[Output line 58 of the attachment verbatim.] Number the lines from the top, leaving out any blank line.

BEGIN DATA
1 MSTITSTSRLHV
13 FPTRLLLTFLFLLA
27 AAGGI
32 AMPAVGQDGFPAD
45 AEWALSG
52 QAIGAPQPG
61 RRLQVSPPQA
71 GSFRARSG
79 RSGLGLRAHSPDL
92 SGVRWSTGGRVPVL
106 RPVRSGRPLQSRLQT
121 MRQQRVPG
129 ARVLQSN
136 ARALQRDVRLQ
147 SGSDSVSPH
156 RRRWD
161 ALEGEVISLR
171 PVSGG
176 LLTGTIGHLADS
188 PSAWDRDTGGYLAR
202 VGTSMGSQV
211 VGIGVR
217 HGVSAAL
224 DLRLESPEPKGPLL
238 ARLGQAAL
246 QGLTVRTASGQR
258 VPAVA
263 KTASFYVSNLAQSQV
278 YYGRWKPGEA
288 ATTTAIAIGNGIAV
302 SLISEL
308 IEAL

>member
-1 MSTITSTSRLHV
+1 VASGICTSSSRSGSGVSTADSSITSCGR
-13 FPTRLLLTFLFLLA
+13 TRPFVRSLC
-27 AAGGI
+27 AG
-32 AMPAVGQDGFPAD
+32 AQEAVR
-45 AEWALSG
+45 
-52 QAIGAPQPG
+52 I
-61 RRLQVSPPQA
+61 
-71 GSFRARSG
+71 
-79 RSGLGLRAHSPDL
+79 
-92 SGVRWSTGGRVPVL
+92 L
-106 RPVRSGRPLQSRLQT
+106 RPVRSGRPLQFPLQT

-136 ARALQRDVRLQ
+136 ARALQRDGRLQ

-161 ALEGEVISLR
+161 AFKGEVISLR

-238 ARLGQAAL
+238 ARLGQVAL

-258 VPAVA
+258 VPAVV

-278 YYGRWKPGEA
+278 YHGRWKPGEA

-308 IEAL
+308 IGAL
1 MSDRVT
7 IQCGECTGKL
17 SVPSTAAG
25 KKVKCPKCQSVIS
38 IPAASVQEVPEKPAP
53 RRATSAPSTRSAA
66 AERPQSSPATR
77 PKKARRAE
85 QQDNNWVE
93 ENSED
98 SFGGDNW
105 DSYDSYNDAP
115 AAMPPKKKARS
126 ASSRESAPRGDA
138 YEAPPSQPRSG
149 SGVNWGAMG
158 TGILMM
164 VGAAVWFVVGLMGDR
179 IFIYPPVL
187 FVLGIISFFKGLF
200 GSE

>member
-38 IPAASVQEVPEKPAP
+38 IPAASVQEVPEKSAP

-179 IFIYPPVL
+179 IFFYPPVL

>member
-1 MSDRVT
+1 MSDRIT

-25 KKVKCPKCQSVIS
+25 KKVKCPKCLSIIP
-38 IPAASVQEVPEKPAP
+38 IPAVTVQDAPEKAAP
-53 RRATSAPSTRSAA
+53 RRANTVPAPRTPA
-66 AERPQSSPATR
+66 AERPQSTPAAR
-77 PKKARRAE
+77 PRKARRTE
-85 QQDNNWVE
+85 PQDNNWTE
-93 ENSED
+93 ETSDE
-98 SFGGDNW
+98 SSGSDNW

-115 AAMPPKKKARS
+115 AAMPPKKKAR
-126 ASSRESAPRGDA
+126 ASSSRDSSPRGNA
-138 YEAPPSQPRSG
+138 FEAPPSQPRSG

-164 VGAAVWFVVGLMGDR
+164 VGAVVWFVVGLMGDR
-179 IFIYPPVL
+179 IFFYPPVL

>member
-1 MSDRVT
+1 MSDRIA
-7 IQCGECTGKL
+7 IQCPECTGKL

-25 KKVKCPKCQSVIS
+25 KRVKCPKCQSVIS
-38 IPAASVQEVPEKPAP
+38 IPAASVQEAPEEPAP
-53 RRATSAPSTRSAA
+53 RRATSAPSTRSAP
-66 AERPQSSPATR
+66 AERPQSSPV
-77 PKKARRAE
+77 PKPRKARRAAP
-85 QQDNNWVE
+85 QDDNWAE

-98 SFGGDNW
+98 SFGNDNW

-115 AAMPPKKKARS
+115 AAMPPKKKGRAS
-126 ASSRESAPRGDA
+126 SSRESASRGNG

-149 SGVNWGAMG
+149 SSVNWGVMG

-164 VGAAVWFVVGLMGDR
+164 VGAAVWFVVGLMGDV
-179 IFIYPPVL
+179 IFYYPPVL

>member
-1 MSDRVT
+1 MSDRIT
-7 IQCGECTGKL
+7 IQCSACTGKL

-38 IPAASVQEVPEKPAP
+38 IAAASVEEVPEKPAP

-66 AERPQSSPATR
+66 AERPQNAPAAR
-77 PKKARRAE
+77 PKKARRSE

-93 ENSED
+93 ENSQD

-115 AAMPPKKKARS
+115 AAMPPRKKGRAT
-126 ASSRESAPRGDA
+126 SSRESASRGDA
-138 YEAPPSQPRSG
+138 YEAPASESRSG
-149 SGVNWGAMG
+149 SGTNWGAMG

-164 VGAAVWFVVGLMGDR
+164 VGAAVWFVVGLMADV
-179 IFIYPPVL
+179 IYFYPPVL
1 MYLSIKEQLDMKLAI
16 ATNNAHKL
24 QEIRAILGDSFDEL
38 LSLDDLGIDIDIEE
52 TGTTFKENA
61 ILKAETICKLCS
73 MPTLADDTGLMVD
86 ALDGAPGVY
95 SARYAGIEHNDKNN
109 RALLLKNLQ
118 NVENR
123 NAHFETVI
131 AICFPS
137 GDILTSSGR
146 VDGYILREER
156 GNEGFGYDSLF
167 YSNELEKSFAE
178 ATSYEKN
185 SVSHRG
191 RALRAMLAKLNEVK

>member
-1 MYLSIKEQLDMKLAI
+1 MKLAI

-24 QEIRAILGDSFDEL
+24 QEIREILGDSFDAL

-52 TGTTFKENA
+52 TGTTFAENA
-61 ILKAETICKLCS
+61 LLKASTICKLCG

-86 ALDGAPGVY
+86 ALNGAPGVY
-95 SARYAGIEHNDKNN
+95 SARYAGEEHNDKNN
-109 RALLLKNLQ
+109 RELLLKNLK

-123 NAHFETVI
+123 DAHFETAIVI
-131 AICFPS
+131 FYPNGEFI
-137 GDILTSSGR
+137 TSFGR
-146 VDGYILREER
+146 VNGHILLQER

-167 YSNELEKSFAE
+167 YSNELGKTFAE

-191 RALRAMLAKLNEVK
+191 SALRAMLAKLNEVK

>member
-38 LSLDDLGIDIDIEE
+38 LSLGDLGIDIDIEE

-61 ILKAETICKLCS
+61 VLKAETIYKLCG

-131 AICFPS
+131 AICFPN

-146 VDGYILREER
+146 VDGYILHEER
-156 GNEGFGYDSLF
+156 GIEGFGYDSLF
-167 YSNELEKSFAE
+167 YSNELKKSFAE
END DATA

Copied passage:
-161 ALEGEVISLR